By Dana Hess
For the South Dakota Newspaper Association
The next governor of South Dakota will face challenges brought on by a proliferation of laws, a poorly focused educational system and river pollution.
Gov. Dennis Daugaard, in the last year of his last term, shared his ideas about the challenges his successor will face when he met with newspaper editors and publishers as part of Newspaper Day at the Legislature. The event is sponsored by the South Dakota Newspaper Association.
Daugaard said he was happy that some legislators have presented bills designed to streamline South Dakota laws. He said the state should be vigilant about how many laws it enacts and not follow the example of the federal government.
“There is no one in the federal government who comprehends the breadth of the law,” Daugaard said.
The governor said he regretted not realizing until late in his last term that an education system set up to send students to a four-year college doesn’t serve the best interests of many students.
“A four-year degree is not the path that’s successful for most of our students,” Daugaard said.
Another late realization was the state of some of South Dakota’s rivers that have been polluted by silt run-off.
“We’ve got some rivers, they’re in bad shape,” Daugaard said.
In a wide ranging news conference, the governor also discussed:
Internet sales tax
Daugaard said he has no idea how much money will be coming to the state if it wins its Supreme Court case regarding the remittance of sales tax on internet sales. When South Dakota passed the law that’s being challenged in the high court—requiring internet businesses to register with the state and remit sale tax—about 100 businesses signed up to pay sales tax.
“We know we’re collecting some of the Internet sales,” Daugaard said.
If the state should win its case and sales taxes are paid on all internet sales, Daugaard said the first $20 million in extra funding would be used to reduce the state sales tax by a 10th of a cent. The next $20 million would reduce the state sales tax by another 10th of a cent.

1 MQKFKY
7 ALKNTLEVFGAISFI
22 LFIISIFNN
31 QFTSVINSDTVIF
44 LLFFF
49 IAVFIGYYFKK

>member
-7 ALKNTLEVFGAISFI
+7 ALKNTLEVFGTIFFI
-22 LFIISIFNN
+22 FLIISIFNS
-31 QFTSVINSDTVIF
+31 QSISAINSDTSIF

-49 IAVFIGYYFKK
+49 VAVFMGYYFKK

Daugaard has proposed a work requirement for able-bodied people on Medicaid.
“I’ve always wanted a work requirement,” Daugaard said. “Those who can work, should.”
Of the 120,000 people on Medicaid in the state, Daugaard estimated that the work requirement would apply to only about 2,000 low-income parents.
“It’s not a large group,” Daugaard said.
He said a voluntary program will start on July 1 to help those Medicaid recipients find jobs or training.
Executive branch vs. Legislature
As a former legislator and a two-term governor, Daugaard has worked in the legislative and executive branches. Asked if the executive branch had too much power, Daugaard said that any governor who became “too autocratic” would face the wrath of a Legislature that would likely be able to muster enough votes to override a veto.
The governor said a part-time, citizen Legislature, like the one in South Dakota, is good for the state.
“I think you stay closer to the people of your district,” Daugaard said.
Helping meth addicts
Daugaard said the state is responding to the meth epidemic with more treatment options.
“I do think we are seeing more treatment availability,” Daugaard said, noting a substance abuse benefit will be added to Medicaid.
“We’re going to change that,” Daugaard said. “We’re going to change that this year.
Two bills offered during this session of the Legislature seek to move public notices out of smaller newspapers and allow them to be published on the internet.
Daugaard said he would oppose those bills, noting his opposition to such bills in the past.
“Many of our citizens don’t access news through the internet,” Daugaard said.
Newspaper editors and publishers in attendance burst into applause when Daugaard said if the legislation reached his desk he would veto it.
Plans for retirement
Daugaard, who will be 65 in June, said he has no firm plans for retirement, other than refusing all offers right after he leaves office.
After 22 years in government Daugaard said, “For six months I plan to do nothing.”
He knows he’ll be spending more time with his five grandchildren.
He also said he’s done with politics.
“I plan on no further political office,” Daugaard said.